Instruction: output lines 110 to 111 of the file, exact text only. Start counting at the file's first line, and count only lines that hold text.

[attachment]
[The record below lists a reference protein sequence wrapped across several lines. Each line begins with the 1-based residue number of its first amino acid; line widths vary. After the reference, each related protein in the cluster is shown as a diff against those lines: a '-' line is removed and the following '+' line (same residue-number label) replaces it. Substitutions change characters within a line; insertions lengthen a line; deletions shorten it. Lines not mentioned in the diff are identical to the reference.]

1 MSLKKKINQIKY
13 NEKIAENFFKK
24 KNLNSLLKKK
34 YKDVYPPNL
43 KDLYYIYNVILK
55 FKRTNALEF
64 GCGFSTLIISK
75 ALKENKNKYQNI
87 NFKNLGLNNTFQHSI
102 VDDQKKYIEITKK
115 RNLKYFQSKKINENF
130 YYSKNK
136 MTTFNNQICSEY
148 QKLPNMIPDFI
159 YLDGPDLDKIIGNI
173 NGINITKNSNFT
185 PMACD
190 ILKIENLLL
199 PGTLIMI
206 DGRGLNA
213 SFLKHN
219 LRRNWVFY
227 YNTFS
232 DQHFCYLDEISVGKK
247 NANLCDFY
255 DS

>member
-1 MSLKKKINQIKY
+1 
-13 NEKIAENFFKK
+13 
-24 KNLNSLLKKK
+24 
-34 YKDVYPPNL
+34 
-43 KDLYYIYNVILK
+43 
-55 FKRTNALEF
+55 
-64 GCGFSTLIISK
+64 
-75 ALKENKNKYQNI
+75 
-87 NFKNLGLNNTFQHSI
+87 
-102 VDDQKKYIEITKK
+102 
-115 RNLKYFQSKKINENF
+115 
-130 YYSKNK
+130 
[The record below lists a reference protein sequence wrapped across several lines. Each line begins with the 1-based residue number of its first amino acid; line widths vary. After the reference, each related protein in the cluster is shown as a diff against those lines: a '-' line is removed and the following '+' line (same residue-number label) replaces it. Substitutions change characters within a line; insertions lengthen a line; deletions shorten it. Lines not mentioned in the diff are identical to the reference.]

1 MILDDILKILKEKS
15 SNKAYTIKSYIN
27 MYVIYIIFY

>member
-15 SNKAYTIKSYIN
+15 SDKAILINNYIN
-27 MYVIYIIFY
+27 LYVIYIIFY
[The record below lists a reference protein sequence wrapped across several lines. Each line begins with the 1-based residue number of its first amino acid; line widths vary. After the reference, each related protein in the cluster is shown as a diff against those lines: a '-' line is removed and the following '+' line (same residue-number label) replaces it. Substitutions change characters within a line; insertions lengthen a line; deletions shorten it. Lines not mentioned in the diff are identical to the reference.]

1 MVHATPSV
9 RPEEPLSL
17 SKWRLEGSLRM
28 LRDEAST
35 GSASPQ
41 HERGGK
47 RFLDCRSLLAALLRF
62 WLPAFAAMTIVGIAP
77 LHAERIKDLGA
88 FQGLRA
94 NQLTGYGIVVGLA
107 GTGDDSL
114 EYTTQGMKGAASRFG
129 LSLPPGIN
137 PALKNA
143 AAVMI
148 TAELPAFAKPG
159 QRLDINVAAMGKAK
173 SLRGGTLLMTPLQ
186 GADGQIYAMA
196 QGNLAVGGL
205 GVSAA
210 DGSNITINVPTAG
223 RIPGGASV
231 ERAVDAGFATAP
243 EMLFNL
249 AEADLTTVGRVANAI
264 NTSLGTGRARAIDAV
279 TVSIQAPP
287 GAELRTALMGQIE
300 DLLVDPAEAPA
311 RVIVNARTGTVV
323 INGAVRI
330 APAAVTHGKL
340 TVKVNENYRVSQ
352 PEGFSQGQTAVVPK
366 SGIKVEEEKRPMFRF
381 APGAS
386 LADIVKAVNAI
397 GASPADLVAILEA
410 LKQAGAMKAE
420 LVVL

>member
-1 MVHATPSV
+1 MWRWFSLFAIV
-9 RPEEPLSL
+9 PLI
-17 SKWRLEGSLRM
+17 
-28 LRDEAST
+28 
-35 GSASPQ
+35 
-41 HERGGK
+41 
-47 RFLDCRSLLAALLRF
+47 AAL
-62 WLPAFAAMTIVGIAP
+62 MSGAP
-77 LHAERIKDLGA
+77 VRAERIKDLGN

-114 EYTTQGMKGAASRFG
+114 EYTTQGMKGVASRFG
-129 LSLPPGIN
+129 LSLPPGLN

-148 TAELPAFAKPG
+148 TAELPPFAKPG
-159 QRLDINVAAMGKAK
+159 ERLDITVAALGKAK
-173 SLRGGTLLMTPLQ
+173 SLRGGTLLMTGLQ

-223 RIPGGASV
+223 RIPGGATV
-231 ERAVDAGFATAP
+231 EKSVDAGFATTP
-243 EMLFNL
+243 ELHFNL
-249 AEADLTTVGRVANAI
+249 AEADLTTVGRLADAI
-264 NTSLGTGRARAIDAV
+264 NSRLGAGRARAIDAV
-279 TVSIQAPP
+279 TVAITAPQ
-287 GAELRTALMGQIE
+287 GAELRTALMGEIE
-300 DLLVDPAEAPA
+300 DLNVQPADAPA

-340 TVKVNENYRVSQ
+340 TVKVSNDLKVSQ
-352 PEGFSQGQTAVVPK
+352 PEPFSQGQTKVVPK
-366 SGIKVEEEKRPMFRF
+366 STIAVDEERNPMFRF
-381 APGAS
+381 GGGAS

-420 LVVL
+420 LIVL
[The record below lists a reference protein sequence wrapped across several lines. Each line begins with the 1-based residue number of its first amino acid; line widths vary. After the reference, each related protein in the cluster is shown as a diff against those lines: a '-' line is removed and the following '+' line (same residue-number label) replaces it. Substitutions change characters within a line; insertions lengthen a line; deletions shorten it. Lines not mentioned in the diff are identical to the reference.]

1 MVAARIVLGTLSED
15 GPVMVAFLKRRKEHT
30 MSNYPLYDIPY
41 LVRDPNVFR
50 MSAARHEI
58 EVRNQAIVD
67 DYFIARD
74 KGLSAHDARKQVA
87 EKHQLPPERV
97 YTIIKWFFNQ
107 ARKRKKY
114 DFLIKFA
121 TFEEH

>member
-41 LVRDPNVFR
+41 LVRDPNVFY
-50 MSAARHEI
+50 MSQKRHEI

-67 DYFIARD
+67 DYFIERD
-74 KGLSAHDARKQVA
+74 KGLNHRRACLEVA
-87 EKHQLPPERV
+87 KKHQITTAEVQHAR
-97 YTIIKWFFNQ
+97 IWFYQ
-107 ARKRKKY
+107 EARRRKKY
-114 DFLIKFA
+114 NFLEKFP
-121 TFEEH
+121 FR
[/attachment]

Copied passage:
-17 SKWRLEGSLRM
+17 